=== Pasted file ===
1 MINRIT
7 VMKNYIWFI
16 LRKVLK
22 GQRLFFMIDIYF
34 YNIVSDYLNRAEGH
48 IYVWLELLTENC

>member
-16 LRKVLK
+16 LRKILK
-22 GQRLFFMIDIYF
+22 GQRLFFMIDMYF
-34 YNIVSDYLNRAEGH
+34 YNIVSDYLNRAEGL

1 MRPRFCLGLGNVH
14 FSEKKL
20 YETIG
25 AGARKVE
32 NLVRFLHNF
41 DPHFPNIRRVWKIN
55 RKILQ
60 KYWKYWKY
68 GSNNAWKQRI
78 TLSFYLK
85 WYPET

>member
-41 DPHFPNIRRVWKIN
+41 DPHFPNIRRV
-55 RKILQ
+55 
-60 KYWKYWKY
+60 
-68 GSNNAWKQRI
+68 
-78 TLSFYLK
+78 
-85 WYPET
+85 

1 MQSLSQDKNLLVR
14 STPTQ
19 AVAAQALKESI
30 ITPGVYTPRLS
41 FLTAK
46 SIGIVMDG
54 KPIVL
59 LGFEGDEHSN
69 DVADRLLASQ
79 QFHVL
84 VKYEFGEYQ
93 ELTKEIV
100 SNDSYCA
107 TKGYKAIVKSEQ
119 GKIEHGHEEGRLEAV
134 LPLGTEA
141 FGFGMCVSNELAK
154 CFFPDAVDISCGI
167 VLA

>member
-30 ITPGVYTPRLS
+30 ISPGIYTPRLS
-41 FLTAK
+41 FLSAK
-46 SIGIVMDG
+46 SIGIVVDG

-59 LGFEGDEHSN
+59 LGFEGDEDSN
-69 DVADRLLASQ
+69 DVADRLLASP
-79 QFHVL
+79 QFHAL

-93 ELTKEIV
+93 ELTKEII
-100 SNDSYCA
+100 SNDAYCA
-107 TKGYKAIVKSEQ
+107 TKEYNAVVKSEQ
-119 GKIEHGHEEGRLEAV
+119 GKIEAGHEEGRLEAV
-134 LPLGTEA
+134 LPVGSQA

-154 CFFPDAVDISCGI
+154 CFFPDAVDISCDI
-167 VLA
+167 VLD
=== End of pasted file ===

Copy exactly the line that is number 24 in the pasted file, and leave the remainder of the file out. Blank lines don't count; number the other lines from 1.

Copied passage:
85 WYPET